4. Disease – A large quantity of the available groundwater in the worst effected parts of the world is ridden with disease. Due to the lack of proper water treatment and recycling.
5. Climate change – Climate change is changing the way water evaporates and where it rains, pushing rainfall further south in both hemispheres
6. Mismanagement – Improper training and education leads to needless waste of safe clean water every day, as well as overuse in areas that don’t require so much water.
7. Corruption – Simply put. Some of the people who have the power to help those people in need just don’t care.
8. Lack of institutions – Lesser developed countries have no institutions to advise on water treatment and management, this leads to mismanagement and waste
9. Lack of infrastructure – Poor regions often don’t have the funds or education to implement proper infrastructure such as waste treatment and recycling plants
10. Loss of groundwater – Due to climate change, human expansion and development is leading to loss of groundwater worldwide.
11. Unfair pricing of water – Areas of extreme poverty often have to pay extortionate rates in order to purchase clean water. Those who have no money have to drink from holes in the dirt, or puddles on the roadside.
Effects of Water Crisis
Below are the effects of water crisis on us.
1. Death – All life needs water, every 90 seconds a child dies from water related illness and disease.
2. Disease – Waterborne disease is one of the leading causes of mortality in the world, water related disease affects more than 1.5 billion people each year.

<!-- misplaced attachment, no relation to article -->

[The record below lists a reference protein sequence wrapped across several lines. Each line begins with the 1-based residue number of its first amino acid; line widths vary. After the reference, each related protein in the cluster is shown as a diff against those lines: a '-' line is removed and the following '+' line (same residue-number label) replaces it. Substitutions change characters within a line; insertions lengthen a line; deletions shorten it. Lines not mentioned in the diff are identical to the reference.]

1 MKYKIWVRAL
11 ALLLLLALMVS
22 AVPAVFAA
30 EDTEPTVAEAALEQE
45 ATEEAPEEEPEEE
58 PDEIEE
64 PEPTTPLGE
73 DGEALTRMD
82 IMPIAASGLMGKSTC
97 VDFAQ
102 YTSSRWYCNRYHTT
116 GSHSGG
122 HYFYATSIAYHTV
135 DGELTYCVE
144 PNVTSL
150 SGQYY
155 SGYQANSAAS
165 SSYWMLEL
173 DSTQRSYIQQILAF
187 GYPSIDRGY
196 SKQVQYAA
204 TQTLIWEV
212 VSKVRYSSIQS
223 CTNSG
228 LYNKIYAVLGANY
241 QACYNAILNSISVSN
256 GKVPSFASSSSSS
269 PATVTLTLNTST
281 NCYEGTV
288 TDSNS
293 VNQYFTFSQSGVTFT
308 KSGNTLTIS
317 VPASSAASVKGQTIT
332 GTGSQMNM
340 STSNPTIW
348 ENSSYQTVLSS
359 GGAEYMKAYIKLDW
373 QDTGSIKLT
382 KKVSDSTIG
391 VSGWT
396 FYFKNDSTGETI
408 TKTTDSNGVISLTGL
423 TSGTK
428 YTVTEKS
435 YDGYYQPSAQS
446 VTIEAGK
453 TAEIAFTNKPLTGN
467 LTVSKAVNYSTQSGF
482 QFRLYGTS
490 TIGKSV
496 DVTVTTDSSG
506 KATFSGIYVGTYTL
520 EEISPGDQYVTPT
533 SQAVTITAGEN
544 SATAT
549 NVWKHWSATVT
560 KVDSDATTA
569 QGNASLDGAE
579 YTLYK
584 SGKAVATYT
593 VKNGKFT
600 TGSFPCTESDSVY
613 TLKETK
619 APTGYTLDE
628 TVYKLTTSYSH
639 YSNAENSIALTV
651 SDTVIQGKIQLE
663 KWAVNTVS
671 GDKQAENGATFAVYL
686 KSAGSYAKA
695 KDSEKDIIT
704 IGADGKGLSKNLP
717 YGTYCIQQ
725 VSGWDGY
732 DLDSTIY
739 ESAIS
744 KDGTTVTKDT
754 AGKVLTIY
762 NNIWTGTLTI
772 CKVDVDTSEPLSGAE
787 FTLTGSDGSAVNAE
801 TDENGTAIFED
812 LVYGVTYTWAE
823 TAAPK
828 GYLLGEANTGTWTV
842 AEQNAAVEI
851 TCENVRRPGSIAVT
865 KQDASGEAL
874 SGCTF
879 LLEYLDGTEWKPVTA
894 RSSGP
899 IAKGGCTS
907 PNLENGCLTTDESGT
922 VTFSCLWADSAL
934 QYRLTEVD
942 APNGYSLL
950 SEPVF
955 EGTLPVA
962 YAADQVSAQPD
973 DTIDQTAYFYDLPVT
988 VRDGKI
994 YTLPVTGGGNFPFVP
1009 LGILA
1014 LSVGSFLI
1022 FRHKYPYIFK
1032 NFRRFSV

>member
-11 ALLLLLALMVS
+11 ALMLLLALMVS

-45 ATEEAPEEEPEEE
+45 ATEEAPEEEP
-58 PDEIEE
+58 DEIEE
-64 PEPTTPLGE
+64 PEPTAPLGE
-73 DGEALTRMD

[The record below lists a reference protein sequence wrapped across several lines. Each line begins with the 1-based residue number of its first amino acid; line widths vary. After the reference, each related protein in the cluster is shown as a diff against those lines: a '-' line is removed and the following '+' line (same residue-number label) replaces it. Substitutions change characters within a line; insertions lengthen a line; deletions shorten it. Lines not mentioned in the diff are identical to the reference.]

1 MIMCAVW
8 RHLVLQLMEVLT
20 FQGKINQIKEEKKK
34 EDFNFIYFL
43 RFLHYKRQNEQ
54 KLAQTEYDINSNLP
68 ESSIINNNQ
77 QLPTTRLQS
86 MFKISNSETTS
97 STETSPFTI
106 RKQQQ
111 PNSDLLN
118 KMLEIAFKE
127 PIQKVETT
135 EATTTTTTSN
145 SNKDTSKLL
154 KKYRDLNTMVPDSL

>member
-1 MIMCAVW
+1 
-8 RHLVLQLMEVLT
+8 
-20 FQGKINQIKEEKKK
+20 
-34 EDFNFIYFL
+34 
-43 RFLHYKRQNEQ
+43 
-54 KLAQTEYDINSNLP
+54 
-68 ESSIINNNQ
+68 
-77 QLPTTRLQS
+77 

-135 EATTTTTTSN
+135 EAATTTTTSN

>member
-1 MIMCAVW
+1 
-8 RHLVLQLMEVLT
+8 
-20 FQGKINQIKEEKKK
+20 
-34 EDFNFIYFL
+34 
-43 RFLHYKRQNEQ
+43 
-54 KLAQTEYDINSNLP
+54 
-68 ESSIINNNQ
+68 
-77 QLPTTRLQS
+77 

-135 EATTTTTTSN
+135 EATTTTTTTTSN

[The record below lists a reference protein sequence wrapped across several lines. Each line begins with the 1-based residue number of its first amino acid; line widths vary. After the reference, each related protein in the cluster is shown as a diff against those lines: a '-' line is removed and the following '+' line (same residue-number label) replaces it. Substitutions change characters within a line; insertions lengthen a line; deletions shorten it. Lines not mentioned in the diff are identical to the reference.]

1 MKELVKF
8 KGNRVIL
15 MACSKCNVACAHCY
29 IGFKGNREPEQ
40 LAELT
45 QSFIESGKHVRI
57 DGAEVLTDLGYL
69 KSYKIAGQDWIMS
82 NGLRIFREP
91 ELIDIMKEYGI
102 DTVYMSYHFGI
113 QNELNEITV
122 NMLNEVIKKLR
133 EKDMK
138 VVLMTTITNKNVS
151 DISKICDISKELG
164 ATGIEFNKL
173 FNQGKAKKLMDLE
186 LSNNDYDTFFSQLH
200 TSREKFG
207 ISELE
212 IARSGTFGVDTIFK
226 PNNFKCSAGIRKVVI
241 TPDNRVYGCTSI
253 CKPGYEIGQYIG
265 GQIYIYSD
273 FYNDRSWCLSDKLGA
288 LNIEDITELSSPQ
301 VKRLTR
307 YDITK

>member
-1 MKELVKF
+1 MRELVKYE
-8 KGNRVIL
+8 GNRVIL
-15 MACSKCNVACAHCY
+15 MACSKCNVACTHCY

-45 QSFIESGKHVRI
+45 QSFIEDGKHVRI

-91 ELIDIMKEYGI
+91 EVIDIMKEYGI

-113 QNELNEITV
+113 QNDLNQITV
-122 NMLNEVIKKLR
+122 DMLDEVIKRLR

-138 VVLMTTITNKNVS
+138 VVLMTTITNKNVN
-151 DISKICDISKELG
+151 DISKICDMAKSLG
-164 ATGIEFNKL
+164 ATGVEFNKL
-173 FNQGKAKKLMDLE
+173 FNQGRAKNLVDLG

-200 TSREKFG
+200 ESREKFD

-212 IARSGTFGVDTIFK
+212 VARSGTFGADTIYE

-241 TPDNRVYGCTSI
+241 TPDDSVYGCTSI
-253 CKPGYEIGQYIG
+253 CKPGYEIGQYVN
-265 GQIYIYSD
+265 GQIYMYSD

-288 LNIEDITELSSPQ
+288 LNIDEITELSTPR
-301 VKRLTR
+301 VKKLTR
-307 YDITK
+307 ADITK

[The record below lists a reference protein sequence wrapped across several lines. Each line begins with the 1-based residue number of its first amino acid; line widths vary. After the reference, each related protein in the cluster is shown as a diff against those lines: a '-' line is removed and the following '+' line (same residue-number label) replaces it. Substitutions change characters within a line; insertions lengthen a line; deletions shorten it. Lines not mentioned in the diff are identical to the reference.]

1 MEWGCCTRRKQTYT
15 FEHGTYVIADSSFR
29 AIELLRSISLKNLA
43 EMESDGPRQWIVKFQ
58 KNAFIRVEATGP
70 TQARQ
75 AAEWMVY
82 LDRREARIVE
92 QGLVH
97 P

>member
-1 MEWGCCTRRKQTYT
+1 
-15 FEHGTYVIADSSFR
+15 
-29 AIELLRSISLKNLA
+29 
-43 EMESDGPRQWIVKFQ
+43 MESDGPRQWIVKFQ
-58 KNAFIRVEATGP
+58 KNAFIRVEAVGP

3. Warfare – Regional conflicts have arisen due to the loss of safe water sources.
4. Lack of irrigation – Without water, farmers can’t grow any crops, which leads to the death of nearly 1 million people every year.
5. Lack of sanitation – Which leads to disease, and causes countless health issues and leads of disease.
6. Lack of hygiene – 1/3 of the world’s population lives without access to a toilet. This leads to disease and kills nearly 1 million people each year.
7. Agricultural problems – No water means no crops. Previous regions with a good amount of water have seen a decline in the ground water and without water, they cannot grow crops.
8. Livestock problems – The lack of water leads to the impossibility of keeping livestock, which in turn makes it even harder for people in arid regions to find food and income.
9. Malnutrition – Due to lack of water and the ability to grow crops, malnutrition sets in, increasing the chance of disease and death. 160 million children suffer from chronic malnutrition linked to water and sanitation.
10. Birth defects – Lack of nutrition during pregnancy and malnutrition causes birth defects in infants.
11. Poor education – Most schools in the worst affected areas do not have a toilet or safe drinking water for students, which leaves students dehydrated and mentally incapable of achieving well in schools.
12. Poor Healthcare – Most hospitals and clinics operate without access to safe water, leaving them unable to safely help people.
13. Societal impact – Improvements in society are halted due to a constant need to find water, 5-6 hours every day is spent looking for water on average. Collectively, women and children spend 125 million hours every day collecting water.
Economic effects of water crisis
1. Wasted time – Roughly $24 billion worth of time is wasted each year gathering water.
2. Loss of funds – Ending the water crisis would result in $32 billion in benefits by reducing health care costs and increased productivity.
3. Cost of death – Ending the water crisis would result in $18.5 billion dollars from deaths avoided.